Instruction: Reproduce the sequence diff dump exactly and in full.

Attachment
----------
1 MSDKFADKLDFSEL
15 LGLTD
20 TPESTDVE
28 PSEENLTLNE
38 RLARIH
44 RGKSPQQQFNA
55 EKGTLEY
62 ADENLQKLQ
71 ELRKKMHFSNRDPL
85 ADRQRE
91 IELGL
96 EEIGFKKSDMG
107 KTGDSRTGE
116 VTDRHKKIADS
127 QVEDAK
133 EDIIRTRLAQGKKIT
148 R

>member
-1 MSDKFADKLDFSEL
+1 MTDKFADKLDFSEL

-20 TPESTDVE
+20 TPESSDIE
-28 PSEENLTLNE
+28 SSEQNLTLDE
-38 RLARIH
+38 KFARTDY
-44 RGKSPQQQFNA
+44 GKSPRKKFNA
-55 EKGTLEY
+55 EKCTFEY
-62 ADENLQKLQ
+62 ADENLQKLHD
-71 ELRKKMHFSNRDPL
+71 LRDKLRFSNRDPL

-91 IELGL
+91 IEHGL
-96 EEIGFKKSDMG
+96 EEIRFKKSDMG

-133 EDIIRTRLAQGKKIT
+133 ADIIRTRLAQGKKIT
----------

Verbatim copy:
1 MSDKFADKLDFSEL
15 LGLTD
20 TPESTDVE
28 PSEENLTLNE
38 RLARIH
44 RGKSPQQQFNA
55 EKGTLEY
62 ADENLQKLQ
71 ELRKKMHFSNRDPL
85 ADRQRE
91 IELGL
96 EEIGFKKSDMG
107 KTGDSRTGE
116 VTDRHKKIADS
127 QVEDAK
133 EDIIRTRLAQGKKIT
148 R

>member
-1 MSDKFADKLDFSEL
+1 MTDKFADKLDFSEL

-20 TPESTDVE
+20 TPESSDIE
-28 PSEENLTLNE
+28 SSEQNLTLDE
-38 RLARIH
+38 KFARTDY
-44 RGKSPQQQFNA
+44 GKSPRKKFNA
-55 EKGTLEY
+55 EKCTFEY
-62 ADENLQKLQ
+62 ADENLQKLHD
-71 ELRKKMHFSNRDPL
+71 LRDKLRFSNRDPL

-91 IELGL
+91 IEHGL
-96 EEIGFKKSDMG
+96 EEIRFKKSDMG

-133 EDIIRTRLAQGKKIT
+133 ADIIRTRLAQGKKIT